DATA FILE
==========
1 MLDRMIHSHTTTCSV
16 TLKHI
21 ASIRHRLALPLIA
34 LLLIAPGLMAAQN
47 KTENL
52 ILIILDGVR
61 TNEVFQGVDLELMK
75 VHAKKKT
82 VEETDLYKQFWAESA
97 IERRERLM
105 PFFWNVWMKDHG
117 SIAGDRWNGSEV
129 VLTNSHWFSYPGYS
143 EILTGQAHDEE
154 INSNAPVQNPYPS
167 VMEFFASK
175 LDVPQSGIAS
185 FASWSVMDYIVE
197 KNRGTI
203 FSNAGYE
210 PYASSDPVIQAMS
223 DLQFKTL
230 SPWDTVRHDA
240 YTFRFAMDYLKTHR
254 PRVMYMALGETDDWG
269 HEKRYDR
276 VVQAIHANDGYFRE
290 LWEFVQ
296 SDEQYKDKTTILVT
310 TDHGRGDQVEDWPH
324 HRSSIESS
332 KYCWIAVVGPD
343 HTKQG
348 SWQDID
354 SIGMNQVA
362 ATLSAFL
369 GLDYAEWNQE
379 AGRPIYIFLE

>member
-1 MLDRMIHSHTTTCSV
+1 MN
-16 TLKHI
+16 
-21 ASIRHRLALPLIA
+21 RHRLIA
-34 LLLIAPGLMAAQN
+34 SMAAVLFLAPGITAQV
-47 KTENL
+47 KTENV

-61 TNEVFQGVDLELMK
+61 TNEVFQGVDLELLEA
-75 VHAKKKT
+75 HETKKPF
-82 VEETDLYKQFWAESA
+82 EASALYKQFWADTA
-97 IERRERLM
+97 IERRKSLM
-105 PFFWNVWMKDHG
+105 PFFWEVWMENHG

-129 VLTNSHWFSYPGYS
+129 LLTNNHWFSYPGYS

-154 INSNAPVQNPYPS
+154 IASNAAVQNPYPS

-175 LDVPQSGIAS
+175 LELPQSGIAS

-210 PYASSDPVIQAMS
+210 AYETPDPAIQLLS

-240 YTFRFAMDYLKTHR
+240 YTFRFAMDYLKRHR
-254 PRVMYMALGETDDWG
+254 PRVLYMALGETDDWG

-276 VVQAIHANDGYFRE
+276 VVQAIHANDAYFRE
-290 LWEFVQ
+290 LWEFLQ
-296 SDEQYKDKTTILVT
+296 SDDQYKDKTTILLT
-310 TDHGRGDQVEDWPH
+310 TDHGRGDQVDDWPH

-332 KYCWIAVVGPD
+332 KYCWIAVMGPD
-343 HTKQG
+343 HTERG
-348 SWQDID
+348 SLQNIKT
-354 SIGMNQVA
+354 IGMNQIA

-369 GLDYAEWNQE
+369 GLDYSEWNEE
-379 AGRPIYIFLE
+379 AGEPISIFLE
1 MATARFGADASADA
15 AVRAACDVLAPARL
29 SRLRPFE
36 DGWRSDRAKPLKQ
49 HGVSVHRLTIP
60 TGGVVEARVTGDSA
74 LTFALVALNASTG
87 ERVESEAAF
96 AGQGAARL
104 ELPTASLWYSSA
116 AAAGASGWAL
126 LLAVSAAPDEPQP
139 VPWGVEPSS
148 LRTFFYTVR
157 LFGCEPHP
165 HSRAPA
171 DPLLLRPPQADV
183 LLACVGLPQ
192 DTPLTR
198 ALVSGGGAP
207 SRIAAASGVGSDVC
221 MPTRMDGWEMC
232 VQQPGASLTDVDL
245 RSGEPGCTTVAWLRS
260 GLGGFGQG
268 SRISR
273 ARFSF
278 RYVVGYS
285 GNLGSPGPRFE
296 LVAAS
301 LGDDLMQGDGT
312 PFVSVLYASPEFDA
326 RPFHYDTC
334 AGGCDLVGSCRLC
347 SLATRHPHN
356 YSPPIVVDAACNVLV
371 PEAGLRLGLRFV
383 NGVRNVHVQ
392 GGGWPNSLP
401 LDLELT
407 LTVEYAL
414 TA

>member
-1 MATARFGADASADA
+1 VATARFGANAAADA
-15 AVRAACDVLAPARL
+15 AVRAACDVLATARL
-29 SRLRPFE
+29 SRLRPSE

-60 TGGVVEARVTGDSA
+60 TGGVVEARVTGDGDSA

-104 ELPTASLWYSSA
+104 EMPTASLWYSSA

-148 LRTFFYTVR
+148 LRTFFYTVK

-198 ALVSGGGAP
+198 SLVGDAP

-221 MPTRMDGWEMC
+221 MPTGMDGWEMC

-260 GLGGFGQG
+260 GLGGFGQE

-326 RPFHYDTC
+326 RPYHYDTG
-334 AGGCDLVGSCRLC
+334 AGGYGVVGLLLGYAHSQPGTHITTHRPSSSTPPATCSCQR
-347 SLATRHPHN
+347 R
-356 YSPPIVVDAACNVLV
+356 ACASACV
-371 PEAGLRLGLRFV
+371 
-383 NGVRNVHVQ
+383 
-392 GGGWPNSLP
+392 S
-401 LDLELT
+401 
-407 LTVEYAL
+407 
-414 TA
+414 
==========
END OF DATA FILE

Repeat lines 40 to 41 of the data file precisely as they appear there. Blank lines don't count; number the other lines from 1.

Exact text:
-1 MLDRMIHSHTTTCSV
+1 MN